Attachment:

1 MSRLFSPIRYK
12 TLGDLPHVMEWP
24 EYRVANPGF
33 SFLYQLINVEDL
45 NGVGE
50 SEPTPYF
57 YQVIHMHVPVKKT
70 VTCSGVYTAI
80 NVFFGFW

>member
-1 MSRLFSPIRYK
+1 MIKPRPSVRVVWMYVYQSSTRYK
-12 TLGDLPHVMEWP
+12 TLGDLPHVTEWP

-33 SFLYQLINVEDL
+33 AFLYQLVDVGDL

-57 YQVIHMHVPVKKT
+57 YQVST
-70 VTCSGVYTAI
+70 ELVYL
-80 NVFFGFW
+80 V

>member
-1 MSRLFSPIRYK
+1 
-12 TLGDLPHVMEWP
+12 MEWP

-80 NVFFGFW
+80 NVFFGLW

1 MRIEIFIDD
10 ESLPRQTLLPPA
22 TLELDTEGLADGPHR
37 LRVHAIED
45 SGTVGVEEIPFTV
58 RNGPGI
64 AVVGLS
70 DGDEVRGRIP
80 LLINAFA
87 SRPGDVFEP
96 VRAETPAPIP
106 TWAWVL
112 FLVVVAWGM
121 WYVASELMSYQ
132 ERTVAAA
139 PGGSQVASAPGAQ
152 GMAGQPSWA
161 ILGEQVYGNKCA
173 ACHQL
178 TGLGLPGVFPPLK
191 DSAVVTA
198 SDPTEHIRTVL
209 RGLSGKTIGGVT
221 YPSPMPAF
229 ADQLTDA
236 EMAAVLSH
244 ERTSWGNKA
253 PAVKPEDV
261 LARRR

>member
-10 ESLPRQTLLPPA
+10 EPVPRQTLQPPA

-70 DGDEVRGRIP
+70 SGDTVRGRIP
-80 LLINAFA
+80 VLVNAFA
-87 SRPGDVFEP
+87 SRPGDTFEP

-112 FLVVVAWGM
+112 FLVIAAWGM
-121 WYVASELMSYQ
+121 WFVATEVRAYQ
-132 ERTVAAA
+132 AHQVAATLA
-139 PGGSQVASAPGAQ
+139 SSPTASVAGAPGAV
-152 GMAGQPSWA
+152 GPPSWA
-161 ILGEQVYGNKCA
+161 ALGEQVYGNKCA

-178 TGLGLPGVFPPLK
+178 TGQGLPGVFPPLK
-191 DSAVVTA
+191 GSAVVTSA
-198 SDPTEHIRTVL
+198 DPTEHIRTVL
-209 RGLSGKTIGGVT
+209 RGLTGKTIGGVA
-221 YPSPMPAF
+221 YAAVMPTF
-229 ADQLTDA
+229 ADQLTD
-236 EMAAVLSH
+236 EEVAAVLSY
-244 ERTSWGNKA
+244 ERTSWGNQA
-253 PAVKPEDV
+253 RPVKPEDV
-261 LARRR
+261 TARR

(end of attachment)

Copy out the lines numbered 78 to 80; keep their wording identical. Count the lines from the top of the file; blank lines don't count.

-161 ILGEQVYGNKCA
+161 ALGEQVYGNKCA

-178 TGLGLPGVFPPLK